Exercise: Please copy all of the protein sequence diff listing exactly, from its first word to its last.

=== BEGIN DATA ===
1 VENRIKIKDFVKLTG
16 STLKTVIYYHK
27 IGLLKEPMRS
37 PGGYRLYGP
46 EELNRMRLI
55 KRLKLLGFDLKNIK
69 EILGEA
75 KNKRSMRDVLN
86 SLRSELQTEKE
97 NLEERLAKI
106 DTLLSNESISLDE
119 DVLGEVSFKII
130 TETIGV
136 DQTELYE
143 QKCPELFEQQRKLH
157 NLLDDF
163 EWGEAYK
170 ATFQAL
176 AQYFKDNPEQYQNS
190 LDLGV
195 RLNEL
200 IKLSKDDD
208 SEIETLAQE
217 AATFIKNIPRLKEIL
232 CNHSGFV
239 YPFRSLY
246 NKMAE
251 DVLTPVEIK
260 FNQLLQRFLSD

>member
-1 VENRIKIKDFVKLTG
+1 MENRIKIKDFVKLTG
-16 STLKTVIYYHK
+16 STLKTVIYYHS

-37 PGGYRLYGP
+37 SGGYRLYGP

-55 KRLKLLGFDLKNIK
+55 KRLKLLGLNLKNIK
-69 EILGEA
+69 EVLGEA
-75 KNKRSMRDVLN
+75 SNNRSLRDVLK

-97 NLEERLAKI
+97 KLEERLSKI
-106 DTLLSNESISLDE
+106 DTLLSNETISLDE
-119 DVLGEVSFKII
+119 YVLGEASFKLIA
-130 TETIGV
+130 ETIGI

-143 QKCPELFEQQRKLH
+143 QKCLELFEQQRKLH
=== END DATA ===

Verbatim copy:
1 VENRIKIKDFVKLTG
16 STLKTVIYYHK
27 IGLLKEPMRS
37 PGGYRLYGP
46 EELNRMRLI
55 KRLKLLGFDLKNIK
69 EILGEA
75 KNKRSMRDVLN
86 SLRSELQTEKE
97 NLEERLAKI
106 DTLLSNESISLDE
119 DVLGEVSFKII
130 TETIGV
136 DQTELYE
143 QKCPELFEQQRKLH
157 NLLDDF
163 EWGEAYK
170 ATFQAL
176 AQYFKDNPEQYQNS
190 LDLGV
195 RLNEL
200 IKLSKDDD
208 SEIETLAQE
217 AATFIKNIPRLKEIL
232 CNHSGFV
239 YPFRSLY
246 NKMAE
251 DVLTPVEIK
260 FNQLLQRFLSD

>member
-1 VENRIKIKDFVKLTG
+1 MENRIKIKDFVKLTG
-16 STLKTVIYYHK
+16 STLKTVIYYHS

-37 PGGYRLYGP
+37 SGGYRLYGP

-55 KRLKLLGFDLKNIK
+55 KRLKLLGLNLKNIK
-69 EILGEA
+69 EVLGEA
-75 KNKRSMRDVLN
+75 SNNRSLRDVLK

-97 NLEERLAKI
+97 KLEERLSKI
-106 DTLLSNESISLDE
+106 DTLLSNETISLDE
-119 DVLGEVSFKII
+119 YVLGEASFKLIA
-130 TETIGV
+130 ETIGI

-143 QKCPELFEQQRKLH
+143 QKCLELFEQQRKLH